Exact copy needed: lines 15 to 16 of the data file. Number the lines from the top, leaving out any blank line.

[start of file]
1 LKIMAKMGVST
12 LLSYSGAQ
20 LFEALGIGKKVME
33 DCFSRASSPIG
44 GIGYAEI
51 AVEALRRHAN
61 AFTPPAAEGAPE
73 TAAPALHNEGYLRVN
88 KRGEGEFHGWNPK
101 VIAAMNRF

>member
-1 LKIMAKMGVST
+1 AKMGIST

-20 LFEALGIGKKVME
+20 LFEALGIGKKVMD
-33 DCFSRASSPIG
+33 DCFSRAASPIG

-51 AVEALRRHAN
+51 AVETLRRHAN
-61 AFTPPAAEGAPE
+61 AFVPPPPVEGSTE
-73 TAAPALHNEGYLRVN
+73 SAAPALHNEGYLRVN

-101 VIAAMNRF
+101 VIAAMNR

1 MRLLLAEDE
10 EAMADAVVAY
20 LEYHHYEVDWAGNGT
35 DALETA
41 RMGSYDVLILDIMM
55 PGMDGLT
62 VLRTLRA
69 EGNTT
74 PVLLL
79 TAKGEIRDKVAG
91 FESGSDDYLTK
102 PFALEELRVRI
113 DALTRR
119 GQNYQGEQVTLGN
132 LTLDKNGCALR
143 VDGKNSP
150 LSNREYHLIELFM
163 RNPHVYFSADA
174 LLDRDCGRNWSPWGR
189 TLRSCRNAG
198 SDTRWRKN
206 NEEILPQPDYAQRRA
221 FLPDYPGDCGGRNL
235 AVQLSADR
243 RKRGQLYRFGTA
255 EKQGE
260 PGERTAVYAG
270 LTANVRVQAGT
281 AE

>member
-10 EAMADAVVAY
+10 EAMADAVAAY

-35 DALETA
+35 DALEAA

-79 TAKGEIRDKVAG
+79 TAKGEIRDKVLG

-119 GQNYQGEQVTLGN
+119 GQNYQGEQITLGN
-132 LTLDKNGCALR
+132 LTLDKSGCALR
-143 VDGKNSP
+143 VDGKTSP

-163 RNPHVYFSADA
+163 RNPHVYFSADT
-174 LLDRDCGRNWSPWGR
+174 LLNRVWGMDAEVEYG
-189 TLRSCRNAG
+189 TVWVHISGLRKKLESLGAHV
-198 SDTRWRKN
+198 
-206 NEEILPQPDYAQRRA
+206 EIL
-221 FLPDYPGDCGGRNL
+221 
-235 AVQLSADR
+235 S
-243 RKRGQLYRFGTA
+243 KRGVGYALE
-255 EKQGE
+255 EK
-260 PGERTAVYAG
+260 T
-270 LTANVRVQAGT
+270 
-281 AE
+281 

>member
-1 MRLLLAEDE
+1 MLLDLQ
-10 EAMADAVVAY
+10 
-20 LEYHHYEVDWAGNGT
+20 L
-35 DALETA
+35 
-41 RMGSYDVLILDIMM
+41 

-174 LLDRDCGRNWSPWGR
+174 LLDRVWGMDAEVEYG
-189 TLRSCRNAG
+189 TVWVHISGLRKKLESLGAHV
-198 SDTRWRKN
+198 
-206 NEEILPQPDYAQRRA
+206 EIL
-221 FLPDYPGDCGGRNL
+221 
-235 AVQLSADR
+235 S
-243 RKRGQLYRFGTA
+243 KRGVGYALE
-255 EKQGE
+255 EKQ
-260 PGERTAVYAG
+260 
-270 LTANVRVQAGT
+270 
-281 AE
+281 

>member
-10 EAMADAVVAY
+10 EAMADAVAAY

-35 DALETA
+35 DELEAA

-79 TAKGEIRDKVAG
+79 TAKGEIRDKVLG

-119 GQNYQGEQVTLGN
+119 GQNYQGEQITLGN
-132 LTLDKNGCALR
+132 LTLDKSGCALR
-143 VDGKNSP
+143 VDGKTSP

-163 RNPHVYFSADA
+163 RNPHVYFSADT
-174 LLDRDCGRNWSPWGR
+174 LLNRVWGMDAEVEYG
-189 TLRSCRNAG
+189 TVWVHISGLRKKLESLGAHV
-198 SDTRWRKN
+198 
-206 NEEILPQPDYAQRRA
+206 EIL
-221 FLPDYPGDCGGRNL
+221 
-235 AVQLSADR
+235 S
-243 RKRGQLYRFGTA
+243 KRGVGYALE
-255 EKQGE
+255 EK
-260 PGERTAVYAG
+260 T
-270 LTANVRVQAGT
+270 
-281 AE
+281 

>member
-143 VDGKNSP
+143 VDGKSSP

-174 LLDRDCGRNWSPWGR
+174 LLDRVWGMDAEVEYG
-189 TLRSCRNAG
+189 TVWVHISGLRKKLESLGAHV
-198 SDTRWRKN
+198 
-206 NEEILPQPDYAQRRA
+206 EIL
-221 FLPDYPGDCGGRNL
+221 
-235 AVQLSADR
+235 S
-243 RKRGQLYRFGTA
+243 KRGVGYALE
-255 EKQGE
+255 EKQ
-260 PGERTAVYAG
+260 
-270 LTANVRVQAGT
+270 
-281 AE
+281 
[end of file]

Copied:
+20 LFEALGIGKKVMD
-33 DCFSRASSPIG